Upgrades to PBS Passport seen as only one part of the solution to public TV’s fundraising challenges

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Maryland Public Television promotes its Passport with the drama "Hotel Portofino."

As public TV stations face steeper challenges in attracting new viewers and donors, fundraising leaders are looking to digital platforms as the best bet for building membership revenues.

PBS is working on several technological upgrades to PBS Passport, its streaming service for station donors, that will begin rolling out later this year. The member benefit, available to viewers who contribute at least $60 annually to their local PBS station, has been a boon for growing public TV’s membership files, but that growth is slowing, according to an analysis presented July 20 by Contributor Development Partnership during the Public Media Development and Marketing Conference in Chicago.

CDP President Michal Heiplik and Daren Winckel, senior director of fundraising strategy, shared a July report on audience and giving trends that described uneven results from on-air fundraising and declining retention of first-year donors in 2022 across public TV and radio stations. One of the reasons for the decline in public TV donors, according to CDP, is a slowdown in Passport’s growth.

After its launch in 2015, Passport became a powerful tool for donor acquisition. CDP’s presentation included data showing that members who actively use the service tend to renew at higher rates.

As television viewers migrate to streaming services, station leaders have pressed for upgrades to Passport. PBS will begin delivering those in the fourth quarter of 2022. During a Thursday PMDMC session, PBS’ fundraising team shared details about improvements they’re making to Passport’s viewing experience and customer service support.

Passport will introduce “continuous play,” which pushes viewers into the next program in their queue, and a “continue watching” section for members who want to jump back into their favorite programs easily. The closest thing PBS Passport has to a “continue watching” function is its “viewing history” section, but it lumps in videos that viewers have already watched with those that are in progress.

Additional improvements, which will roll out through the first quarter of 2023, are a pilot run of a customer service live chat bot and a tool that will help people activate their PBS Passport account with a QR code.

Jerry Liwanag, PBS VP of fundraising programming, discussed the Passport upgrades during the session while encouraging fundraisers to embrace the future.

“I think we’re at a crossroads right now,” Liwanag said during the session. “The convergence of digital streamers and broadcasters is here now and that’s shifted the way people give … that’s shifted the way they consume content.”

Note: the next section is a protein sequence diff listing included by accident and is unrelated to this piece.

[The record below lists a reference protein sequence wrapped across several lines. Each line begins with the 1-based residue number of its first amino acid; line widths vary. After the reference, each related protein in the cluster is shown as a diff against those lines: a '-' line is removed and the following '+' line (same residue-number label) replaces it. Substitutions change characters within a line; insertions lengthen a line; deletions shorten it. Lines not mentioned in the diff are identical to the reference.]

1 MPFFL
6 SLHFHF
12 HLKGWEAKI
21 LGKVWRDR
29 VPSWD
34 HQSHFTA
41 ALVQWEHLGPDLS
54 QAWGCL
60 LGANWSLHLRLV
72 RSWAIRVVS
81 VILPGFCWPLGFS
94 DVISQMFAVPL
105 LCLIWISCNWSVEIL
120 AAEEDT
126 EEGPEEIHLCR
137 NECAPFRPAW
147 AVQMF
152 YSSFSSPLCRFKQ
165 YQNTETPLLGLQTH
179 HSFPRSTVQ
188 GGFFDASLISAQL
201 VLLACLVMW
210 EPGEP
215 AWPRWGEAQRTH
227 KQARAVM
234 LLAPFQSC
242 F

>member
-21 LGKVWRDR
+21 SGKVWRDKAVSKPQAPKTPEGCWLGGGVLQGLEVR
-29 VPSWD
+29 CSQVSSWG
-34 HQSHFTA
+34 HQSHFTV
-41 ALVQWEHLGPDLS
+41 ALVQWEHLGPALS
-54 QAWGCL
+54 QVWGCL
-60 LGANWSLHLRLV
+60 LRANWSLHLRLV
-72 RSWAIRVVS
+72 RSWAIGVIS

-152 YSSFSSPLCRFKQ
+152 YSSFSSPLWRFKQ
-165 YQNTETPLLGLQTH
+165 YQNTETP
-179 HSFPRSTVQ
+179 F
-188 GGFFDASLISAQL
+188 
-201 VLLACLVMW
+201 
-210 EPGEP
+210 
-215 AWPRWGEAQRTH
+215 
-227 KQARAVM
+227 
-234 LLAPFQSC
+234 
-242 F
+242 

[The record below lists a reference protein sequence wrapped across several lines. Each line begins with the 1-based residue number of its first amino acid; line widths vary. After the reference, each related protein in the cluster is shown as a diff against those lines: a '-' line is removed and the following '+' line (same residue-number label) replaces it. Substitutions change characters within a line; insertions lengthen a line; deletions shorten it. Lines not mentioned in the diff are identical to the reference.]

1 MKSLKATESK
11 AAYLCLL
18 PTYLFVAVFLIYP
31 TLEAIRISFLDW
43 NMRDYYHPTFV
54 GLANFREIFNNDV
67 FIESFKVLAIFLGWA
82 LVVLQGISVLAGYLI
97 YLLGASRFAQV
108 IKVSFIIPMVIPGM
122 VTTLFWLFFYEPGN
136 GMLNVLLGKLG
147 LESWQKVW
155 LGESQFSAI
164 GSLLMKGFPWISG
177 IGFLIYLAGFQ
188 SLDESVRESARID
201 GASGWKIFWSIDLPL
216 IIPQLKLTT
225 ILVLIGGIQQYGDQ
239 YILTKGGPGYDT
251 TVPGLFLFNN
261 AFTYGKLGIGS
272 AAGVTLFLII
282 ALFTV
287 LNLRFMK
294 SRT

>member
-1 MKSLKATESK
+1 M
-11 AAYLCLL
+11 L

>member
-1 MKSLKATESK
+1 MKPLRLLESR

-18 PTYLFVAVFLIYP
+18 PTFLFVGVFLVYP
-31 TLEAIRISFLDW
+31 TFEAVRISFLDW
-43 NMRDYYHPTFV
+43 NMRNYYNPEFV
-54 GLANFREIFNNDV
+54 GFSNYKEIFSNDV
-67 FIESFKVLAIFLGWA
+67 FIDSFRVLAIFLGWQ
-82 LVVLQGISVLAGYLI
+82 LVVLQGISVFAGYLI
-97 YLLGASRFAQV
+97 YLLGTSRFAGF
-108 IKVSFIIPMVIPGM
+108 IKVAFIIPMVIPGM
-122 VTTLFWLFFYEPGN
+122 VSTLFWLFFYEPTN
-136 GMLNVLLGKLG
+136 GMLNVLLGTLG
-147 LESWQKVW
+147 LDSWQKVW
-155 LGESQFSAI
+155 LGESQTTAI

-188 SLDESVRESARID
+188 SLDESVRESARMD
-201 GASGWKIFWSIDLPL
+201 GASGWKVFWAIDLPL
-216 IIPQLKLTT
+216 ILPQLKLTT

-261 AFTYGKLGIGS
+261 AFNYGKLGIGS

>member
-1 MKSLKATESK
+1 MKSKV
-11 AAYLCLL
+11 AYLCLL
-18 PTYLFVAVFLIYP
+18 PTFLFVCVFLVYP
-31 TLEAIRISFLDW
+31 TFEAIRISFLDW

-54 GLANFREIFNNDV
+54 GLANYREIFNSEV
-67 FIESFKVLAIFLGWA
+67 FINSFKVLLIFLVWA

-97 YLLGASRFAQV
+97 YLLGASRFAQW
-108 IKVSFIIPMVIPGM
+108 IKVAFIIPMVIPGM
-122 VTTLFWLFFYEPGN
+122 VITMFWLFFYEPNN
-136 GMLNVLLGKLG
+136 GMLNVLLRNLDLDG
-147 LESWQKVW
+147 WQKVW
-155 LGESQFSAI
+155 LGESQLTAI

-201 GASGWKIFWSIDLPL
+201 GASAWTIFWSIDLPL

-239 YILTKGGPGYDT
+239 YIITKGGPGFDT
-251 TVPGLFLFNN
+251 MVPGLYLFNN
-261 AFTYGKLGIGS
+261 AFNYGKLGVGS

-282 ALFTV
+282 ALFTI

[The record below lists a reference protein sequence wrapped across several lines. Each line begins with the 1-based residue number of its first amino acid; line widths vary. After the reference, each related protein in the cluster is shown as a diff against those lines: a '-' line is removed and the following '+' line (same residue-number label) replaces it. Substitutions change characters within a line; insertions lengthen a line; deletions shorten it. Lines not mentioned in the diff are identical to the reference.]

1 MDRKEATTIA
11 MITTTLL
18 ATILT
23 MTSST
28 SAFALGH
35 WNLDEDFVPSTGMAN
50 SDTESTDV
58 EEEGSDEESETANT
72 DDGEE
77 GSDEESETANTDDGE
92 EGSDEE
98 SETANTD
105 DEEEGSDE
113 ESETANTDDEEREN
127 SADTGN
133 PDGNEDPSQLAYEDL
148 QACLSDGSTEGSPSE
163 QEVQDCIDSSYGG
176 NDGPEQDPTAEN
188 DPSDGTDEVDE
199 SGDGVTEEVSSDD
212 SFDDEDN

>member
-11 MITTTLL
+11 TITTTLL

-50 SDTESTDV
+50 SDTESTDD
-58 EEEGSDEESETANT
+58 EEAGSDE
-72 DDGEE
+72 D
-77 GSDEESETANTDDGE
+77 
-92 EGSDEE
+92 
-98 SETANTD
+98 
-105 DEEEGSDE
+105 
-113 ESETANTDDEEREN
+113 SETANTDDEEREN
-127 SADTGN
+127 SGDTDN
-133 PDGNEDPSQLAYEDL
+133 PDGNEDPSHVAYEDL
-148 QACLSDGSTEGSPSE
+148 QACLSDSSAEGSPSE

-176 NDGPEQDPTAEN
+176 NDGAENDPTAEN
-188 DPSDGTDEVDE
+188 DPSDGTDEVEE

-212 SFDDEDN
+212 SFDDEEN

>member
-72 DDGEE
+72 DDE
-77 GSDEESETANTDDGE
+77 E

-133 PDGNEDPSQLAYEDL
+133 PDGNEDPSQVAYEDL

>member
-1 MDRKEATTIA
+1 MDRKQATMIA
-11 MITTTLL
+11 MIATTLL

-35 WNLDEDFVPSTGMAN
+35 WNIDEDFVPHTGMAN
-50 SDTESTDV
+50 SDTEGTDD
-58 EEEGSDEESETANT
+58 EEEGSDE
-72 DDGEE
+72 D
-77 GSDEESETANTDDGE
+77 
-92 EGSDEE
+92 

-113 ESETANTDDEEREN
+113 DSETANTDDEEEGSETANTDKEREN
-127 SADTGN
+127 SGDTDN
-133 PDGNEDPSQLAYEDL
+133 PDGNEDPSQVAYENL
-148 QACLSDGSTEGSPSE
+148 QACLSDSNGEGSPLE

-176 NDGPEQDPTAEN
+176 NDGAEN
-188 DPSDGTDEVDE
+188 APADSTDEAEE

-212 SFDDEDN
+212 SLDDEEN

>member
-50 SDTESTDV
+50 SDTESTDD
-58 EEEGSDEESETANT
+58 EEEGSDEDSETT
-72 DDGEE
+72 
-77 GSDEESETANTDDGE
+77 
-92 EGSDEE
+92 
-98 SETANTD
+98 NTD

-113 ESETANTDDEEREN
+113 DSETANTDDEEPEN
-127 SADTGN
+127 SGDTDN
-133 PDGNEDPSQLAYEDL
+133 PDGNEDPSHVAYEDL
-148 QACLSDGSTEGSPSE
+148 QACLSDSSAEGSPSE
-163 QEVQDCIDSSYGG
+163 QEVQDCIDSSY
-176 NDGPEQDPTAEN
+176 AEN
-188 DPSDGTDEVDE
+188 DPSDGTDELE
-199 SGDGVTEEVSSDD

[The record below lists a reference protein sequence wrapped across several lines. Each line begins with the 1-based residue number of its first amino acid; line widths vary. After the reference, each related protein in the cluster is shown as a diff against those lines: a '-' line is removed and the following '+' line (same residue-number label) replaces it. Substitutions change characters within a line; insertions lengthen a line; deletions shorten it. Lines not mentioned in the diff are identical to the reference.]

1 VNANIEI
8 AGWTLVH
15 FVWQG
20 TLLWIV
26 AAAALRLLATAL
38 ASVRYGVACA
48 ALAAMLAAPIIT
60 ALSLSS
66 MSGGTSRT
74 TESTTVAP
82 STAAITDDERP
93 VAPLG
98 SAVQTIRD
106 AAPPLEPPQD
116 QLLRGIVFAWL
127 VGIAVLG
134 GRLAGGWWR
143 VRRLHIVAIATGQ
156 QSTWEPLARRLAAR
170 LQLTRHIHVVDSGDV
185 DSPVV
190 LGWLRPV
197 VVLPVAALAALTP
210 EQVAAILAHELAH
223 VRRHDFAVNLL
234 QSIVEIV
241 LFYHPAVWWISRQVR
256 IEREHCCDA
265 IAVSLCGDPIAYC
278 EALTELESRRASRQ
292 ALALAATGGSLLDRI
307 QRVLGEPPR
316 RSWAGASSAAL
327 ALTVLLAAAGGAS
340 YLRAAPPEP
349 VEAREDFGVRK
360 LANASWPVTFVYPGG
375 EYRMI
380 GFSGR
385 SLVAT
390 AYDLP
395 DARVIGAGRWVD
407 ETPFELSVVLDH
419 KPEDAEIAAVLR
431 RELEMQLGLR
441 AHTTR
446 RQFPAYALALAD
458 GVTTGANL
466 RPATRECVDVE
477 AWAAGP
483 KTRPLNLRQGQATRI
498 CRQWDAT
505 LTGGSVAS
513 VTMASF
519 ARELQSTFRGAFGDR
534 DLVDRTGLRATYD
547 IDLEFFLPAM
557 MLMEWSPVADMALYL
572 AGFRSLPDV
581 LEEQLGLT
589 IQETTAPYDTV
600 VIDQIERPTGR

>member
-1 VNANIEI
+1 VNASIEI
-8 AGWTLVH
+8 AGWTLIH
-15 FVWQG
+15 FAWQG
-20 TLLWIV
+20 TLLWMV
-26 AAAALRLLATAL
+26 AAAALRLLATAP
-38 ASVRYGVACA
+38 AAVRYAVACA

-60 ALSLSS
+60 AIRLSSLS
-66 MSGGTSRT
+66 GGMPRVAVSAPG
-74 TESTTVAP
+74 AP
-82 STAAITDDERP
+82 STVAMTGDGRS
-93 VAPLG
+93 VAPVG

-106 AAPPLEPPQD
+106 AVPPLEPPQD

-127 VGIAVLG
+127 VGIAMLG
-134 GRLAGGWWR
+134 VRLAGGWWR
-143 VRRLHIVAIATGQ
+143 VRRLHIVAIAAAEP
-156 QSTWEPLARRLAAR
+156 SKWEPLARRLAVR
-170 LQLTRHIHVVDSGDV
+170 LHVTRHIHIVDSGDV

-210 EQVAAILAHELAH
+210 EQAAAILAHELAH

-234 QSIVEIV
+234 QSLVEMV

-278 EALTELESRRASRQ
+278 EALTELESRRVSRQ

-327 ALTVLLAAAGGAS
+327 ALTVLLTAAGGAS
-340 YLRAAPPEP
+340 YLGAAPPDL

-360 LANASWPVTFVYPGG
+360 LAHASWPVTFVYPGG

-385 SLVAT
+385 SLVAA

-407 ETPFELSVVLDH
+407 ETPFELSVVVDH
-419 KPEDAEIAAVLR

PBS continues to encourage stations to invest in digital outreach and diversify their fundraising programs through pledge drives, direct mail and other sources, Liwanag said. “A really exciting and …, I can imagine, intimidating part, is we now have an opportunity to redefine what our relationship is with the next set of PBS donors and viewers, just like our predecessors did decades ago.”

Beyond the changes coming to Passport, Liwanag encouraged stations to reevaluate how they promote the member benefit to viewers and donors. Though a $5 monthly sustaining donation is the minimum giving level to gain access to the streaming service, some station fundraisers ask donors to give more.

During CDP’s earlier session on “futureproofing” public TV fundraising, Deanna Mackey, GM of KPBS in San Diego, advised stations to invest more of their resources on attracting digital audiences. Citing analyses from PBS Audience Insights, she noted projections that show there is “no more growth of over-the-air television from people under 65. That means your over-the-air experience will only be with people 65 and over.” 

“That should really send fear in everybody,” Mackey added. “That is a major, major problem.” 

PBS Passport is one of the best ways to find sustainer donors across multiple demographics, said Mackey, former president of public TV’s Major Market Group. Stations need to move more of their investments in over-the-air platforms to digital, she added. She recommended that stations create jobs for staffers who are completely focused on promoting Passport and engaging with existing and potential viewers.

“[PBS Passport] is where the future money is at,” Mackey said. “We don’t have another way that will make you money as fast as Passport.”

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